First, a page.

In the first instance, exercise self-compassion to treat yourself as you would your best friends, recognizing that failure is human and that there is always an opportunity to reward success even with partial results. A leader with opposing polarity and high demands tends to fall into the inability to control their temper and cause a very negative atmosphere in their teams. Developing awareness about the impact your emotions have on others is the first step in influencing attitudes without imposition.
Balance individualism and collaboration to foster inclusion
It is difficult to know if our human nature moves us more towards individualism than towards collaboration. Still, if we see it in the organizational context, it would seem that it is easier to answer for our work than to seek cooperation. This idea significantly affects leadership since it sees people as producers of results. Still, their human side is no longer observed, their ability to relate and create synergies that exceed the sum of individuals. Leaders can make the decision to adopt inclusion behavior and, from there, give value to each member of his team, generate closeness, show vulnerability, allow themselves to engage in direct and friendly dialogue, give them value for their human quality, observe their potential, recognize their contributions. This approach will foster a collaboration that will enable the achievement of common objectives in an environment of cohesion and good communication.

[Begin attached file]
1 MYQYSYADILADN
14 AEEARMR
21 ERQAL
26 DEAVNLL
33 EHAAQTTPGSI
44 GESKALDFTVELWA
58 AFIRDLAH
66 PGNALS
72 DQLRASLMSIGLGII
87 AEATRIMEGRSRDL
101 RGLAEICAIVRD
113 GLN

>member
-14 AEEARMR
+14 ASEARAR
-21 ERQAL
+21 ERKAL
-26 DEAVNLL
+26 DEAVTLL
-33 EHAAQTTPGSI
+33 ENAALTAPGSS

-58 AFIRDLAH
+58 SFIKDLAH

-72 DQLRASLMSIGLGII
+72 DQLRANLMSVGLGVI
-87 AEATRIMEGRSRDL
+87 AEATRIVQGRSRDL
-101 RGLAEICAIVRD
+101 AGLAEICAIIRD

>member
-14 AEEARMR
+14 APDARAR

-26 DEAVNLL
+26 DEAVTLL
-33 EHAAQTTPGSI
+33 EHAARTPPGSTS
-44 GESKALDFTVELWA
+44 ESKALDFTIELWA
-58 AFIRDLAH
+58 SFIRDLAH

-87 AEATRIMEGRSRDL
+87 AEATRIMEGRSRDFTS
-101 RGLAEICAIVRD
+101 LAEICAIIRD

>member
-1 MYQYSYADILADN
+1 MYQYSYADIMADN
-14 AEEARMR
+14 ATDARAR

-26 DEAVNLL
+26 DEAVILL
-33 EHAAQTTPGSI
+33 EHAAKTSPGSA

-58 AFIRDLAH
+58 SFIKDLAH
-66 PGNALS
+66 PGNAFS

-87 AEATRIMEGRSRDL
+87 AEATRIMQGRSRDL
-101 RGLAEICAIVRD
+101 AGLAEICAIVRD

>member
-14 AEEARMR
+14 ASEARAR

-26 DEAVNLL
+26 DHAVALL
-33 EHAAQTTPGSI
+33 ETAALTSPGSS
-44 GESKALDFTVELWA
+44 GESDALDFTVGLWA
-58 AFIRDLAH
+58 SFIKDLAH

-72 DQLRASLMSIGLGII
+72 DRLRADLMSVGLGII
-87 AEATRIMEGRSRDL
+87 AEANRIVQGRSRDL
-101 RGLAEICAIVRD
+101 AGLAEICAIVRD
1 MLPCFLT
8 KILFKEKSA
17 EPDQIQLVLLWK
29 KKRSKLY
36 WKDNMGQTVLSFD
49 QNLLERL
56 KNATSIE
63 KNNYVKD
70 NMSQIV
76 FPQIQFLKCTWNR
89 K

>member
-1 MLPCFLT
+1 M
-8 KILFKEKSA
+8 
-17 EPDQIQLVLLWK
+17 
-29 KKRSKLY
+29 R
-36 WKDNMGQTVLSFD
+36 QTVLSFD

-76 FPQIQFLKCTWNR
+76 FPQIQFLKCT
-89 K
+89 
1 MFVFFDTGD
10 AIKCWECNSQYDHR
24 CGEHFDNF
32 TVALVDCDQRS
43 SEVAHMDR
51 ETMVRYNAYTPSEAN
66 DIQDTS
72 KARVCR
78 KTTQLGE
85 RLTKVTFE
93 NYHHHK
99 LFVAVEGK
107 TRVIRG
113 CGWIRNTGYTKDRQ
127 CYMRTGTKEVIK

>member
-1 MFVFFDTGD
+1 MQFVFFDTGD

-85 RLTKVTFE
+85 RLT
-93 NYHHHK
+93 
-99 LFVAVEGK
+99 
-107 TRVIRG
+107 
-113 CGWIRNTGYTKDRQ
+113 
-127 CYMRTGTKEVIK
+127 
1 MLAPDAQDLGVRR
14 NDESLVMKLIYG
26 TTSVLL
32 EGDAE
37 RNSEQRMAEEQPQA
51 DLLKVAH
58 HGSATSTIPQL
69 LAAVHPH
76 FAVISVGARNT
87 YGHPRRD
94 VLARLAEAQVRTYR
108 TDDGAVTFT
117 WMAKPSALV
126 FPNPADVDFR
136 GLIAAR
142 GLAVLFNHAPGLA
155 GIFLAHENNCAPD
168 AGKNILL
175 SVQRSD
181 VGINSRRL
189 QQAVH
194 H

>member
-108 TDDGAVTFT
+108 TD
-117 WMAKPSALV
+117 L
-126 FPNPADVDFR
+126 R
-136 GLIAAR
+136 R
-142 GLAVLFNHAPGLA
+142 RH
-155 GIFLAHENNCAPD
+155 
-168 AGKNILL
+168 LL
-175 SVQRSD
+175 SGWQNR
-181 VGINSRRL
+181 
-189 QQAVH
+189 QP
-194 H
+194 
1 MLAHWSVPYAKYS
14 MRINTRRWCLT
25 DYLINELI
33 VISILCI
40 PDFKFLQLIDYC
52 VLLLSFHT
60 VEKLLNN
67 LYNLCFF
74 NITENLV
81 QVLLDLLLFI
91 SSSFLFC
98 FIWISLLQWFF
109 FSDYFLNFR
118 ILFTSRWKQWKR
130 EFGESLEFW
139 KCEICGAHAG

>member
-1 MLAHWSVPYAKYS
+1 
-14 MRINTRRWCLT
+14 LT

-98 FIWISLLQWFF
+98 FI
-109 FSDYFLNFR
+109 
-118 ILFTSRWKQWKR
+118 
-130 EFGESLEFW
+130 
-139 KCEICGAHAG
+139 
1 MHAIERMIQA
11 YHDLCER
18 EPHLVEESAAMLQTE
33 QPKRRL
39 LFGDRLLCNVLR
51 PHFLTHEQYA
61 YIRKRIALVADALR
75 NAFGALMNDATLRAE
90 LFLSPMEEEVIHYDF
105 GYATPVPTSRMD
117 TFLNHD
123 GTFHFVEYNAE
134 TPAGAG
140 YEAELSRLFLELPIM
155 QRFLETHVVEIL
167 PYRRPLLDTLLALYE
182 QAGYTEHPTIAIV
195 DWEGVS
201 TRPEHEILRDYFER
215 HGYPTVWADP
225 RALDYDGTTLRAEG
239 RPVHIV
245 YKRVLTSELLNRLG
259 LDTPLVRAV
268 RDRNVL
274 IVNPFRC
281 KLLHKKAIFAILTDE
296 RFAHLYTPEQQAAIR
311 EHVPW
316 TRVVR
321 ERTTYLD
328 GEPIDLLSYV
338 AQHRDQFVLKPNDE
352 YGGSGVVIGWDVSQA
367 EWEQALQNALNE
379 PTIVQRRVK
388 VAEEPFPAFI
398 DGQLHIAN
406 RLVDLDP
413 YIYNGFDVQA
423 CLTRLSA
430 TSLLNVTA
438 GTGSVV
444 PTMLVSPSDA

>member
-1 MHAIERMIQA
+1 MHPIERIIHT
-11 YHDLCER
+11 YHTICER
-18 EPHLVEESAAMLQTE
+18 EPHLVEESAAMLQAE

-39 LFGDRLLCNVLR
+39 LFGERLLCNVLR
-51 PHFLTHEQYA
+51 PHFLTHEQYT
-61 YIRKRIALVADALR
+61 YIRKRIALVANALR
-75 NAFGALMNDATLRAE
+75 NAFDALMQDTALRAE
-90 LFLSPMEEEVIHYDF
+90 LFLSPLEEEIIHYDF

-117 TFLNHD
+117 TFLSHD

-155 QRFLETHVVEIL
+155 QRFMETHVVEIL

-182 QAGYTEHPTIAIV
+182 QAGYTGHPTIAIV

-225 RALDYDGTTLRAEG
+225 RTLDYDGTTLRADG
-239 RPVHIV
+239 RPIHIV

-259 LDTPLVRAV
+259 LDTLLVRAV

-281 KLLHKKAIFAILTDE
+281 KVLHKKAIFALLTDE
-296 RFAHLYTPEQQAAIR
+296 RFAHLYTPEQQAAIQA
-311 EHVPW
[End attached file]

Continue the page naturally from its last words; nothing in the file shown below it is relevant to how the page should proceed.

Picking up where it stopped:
Define a Vision
Part of that individual approach leads some leaders to trust that a particular effort will be enough to achieve results. Thinking that there is inertia leveraged by the benefits of the product or service leads to keeping things in the correct state. That approach is challenged with the decision to continually question the status quo, define a vision that is capable of guiding the individual effort. A leader inspires his followers when he is able to sell a vision, solve the market riddle, and implement a winning strategy with the support of his collaborators.
Being a good leader requires fostering personal self-knowledge, having the ability to challenge beliefs, and working on a development plan. The leadership path implies constant growth and becomes a vocation that justifies a life through promoting significant improvements in the people around us.
BetterUp Fellow Coach